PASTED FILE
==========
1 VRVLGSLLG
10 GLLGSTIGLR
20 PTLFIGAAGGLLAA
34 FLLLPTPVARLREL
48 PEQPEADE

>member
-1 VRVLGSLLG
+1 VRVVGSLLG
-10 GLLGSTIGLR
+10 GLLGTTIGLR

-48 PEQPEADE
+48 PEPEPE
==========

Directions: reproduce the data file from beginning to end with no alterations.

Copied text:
1 VRVLGSLLG
10 GLLGSTIGLR
20 PTLFIGAAGGLLAA
34 FLLLPTPVARLREL
48 PEQPEADE

>member
-1 VRVLGSLLG
+1 VRVVGSLLG
-10 GLLGSTIGLR
+10 GLLGTTIGLR

-48 PEQPEADE
+48 PEPEPE